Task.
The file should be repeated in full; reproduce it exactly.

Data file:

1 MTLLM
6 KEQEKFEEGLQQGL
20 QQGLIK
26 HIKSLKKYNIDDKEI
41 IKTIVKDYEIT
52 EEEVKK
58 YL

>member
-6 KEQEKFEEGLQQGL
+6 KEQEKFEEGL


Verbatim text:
1 MTLLM
6 KEQEKFEEGLQQGL
20 QQGLIK
26 HIKSLKKYNIDDKEI
41 IKTIVKDYEIT
52 EEEVKK
58 YL

>member
-6 KEQEKFEEGLQQGL
+6 KEQEKFEEGL